The 2007 Cricket World Cup was a miserable experience for the Indian team and its fans. The picture of Rahul Dravid in tears after India lost to Sri Lanka and were almost certain to be eliminated from the event is still very poignant. The crisis was also affecting the ace batsman of the team Sachin Tendulkar. People were questioning his future and whether time has come for him to hang his boots. Former Aussie captain and analyst Ian Chappell said so in a column written by him back then.
Now, the Master Blaster has revealed that he was himself doubtful about his future and was very close to retiring. In a special event called Salaam Cricket organised by the India Today group, the former batsman revealed that it was none other than Sir Vivian Richards who convinced him to stay on in cricket.
Along with the West Indian legend, Sachin also received motivation to continue from his elder brother who reminded him that the final of the next World Cup would be played in his hometown.
"I felt that was it. At that stage, a lot of things happening around Indian cricket were not at all healthy. We needed some changes and I felt if those changes did not happen then I was going to quit cricket. I was almost 90 percent sure of quitting cricket. But my brother told me in 2011 there is a World Cup final in Mumbai, can you imagine holding that beautiful trophy in your hand?" the leading run scorer in ODI cricket recounted.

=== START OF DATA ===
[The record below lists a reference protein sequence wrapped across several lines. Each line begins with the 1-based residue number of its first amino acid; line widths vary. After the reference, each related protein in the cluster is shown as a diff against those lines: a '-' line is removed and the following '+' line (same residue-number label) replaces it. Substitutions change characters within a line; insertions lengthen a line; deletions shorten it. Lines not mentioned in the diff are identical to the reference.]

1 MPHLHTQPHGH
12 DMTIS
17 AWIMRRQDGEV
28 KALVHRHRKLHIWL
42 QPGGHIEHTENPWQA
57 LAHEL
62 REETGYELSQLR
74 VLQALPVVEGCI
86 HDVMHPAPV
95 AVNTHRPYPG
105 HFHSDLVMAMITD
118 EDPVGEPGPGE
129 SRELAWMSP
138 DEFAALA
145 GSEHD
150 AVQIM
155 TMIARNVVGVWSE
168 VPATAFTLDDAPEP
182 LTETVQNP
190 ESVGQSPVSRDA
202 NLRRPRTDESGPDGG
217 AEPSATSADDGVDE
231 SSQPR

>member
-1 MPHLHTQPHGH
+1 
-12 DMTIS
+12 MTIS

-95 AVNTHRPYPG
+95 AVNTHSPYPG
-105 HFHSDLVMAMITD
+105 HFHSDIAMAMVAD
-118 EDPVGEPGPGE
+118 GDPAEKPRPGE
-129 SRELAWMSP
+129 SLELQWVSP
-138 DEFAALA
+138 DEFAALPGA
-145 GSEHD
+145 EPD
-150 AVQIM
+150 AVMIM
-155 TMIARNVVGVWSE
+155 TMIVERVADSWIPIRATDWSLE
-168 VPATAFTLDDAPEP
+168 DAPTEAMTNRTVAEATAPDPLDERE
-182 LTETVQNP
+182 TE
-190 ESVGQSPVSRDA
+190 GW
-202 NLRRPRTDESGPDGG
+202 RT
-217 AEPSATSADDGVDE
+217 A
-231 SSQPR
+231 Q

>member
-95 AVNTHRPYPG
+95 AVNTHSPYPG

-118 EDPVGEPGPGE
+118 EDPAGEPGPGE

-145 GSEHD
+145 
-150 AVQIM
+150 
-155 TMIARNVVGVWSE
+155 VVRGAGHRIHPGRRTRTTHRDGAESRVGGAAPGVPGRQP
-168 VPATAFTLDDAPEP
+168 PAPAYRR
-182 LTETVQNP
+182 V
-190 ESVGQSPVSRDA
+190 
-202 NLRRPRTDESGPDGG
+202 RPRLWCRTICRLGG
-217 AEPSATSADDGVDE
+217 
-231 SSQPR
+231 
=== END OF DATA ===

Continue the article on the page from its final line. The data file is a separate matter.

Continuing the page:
But the Little Master got fully convinced of continuing to play cricket thanks to a phone call from the legendary Sir Viv. "After that I went away to my farmhouse and that is when I got a call from Sir Viv, saying I know there is plenty of cricket left in you. We had a conversation for about 45 minutes and that was so heart-warming because when your batting hero calls you it means a lot. That was the moment things changed for me and from that moment onwards I also performed much better," the scorer of 100 international centuries disclosed.
It was after the nadir of the 2007 World Cup and a difficult year for Sachin that preceded it that he regained his old fecundity for runs and the flair which characterised it. The 'second wind' of his career saw the Indian legend achieving milestones like hundreds in four consecutive Tests and the first-ever double hundred in ODIs. Eventually, it led him to the World Cup trophy at that very final which his brother mentioned. Indian fans should remain grateful to the West Indian giant for his great contribution to Sachin's success.